read, he leaned back in his chair and said, “Okay.”  We got to the work of revision.

  2. A few weeks later, I brought in another poem about my housemates and our activities.  This time, the subject was a Saturday evening, which I apparently thought was different enough.  I started reading.  I got a line and a half in.  “Stop,” he said.  “Just stop.”  I stopped.  He looked at me and I looked at him.  We both started laughing.  I handed him the poem and he slipped it into the trashcan under his desk.  “One more time,” he said, “and I’m making you put your hand in the piranha’s mouth.”  The taxidermic piranha that sat on the fireplace mantle stared down with its bead eyes and tooth-triangled grin.
  3. I brought in a poem that I’d been writing and re-writing and writing again for the past three years.  I didn’t involve my housemates or the mention of a weekend.  I read the poem.  He looked at me and I looked at him.  He held out the trashcan.  I ripped the poem in half and threw it away.  “Now,” he said, “doesn’t that feel better?”  I smiled and nodded and shuffled through the rest of the poems I’d brought for that week.  I didn’t speak because it did feel better – it felt like I’d been freed from a trap of my own making.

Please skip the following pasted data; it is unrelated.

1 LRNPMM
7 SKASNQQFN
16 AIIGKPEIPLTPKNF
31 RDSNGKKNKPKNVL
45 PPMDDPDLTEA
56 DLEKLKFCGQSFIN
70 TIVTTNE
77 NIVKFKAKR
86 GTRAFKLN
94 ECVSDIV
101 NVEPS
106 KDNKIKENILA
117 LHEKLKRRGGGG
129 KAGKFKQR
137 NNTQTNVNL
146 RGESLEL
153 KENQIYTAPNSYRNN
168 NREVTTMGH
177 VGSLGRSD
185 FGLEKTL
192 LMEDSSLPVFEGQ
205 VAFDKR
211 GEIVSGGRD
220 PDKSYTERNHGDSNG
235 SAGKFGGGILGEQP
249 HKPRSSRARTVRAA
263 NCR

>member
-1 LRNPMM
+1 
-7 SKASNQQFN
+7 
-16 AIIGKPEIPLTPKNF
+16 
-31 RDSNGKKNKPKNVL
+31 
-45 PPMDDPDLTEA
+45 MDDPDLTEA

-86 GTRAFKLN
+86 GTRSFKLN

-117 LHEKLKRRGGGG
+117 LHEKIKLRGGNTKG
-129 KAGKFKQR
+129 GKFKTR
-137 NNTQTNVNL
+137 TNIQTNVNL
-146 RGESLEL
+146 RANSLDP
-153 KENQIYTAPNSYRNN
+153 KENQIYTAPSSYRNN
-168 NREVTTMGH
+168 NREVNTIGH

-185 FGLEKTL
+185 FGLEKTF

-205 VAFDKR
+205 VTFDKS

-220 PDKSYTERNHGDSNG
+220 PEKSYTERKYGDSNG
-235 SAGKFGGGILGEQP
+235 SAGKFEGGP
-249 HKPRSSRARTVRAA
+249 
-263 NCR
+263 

These moments were important because they should have been terrible.  They should have been the kind of moments that belong in a story that ends with the sentence “and that’s why I stopped writing poetry.”  The moments are important, and the story is important, because they lead to a very different ending, a very different sentence: “and that’s how I learned to love poetry.”